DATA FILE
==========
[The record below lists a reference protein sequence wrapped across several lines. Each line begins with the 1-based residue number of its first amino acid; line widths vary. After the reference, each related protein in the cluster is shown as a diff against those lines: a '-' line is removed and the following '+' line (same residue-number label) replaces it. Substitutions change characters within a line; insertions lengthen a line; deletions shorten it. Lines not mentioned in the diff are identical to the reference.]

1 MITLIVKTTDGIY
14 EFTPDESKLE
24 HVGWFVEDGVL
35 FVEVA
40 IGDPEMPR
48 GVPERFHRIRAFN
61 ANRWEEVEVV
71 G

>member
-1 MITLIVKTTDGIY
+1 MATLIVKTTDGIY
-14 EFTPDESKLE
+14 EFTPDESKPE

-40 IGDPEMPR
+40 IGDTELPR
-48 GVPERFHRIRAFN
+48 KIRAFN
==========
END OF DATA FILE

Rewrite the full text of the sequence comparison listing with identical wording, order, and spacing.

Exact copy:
[The record below lists a reference protein sequence wrapped across several lines. Each line begins with the 1-based residue number of its first amino acid; line widths vary. After the reference, each related protein in the cluster is shown as a diff against those lines: a '-' line is removed and the following '+' line (same residue-number label) replaces it. Substitutions change characters within a line; insertions lengthen a line; deletions shorten it. Lines not mentioned in the diff are identical to the reference.]

1 MITLIVKTTDGIY
14 EFTPDESKLE
24 HVGWFVEDGVL
35 FVEVA
40 IGDPEMPR
48 GVPERFHRIRAFN
61 ANRWEEVEVV
71 G

>member
-1 MITLIVKTTDGIY
+1 MATLIVKTTDGIY
-14 EFTPDESKLE
+14 EFTPDESKPE

-40 IGDPEMPR
+40 IGDTELPR
-48 GVPERFHRIRAFN
+48 KIRAFN